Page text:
What’s the prime rate?


It's the interest rate a bank will charge its most creditworthy customers.

If you’ve ever shopped for a loan, you’ll find one bank may want charge you a hair more and another a hair less, but all of their rates will generally reside in the same ballpark. The location of that imaginary ballpark is dictated by the prime rate, a term that simply means the interest rate a bank will charge its most creditworthy customers.

The prime rate is the most relied upon basis for what banks charge for their loan products, like credit cards, mortgages and small business loans. Though there is no official United States prime rate, there is an informal agreed upon one that is 3% — or, in finance speak, 300 basis points — above the federal funds rate. (The federal funds rate is the interest rate set by the Federal Reserve for the money that banks regularly loan one another to assure that all banks have on hand the federally-required amount of cash reserves at all times.) Credit cards with variable interest rates will often be expressed as prime plus another interest rate, like 12%. If a loan like a mortgage is secured, meaning that you’ve provided collateral that the bank could take if you default, it’s common for the interest rate to be considerably below prime since banks tend to happily loan money on the cheap if they know they can always take your house.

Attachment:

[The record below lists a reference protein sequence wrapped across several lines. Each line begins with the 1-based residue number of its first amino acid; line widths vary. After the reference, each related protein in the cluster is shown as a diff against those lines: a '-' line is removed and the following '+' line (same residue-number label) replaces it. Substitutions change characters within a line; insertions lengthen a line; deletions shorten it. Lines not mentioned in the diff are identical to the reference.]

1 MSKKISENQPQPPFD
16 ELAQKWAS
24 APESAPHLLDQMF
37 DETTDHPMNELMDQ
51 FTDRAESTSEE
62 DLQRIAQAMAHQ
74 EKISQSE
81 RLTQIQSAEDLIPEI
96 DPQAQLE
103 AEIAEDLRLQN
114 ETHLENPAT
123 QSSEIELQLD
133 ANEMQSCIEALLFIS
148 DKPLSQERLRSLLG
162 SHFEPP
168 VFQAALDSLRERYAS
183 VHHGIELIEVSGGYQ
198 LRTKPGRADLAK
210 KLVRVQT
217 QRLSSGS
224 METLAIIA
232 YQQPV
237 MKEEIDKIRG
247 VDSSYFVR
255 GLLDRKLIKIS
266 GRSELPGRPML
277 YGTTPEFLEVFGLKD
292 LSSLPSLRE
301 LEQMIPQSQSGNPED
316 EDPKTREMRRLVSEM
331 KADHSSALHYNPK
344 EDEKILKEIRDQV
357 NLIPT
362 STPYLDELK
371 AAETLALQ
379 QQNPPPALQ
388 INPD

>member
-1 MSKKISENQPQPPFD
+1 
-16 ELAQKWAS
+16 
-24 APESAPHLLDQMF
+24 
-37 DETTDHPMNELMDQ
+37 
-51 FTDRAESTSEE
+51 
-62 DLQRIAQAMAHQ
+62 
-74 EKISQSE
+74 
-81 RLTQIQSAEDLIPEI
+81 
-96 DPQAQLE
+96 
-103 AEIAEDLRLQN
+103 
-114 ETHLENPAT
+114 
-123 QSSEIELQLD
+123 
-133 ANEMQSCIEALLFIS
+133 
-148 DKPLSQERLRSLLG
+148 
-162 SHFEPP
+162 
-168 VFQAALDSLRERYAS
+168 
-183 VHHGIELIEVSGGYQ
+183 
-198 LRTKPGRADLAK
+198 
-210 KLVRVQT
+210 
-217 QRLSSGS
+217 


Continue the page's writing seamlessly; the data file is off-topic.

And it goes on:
So interest rates offered by the bank may vary wildly depending on the type of loan you seek and your credit worthiness, but the respective rises and falls of those various loan products will directly mirror the movement of the prime rate.

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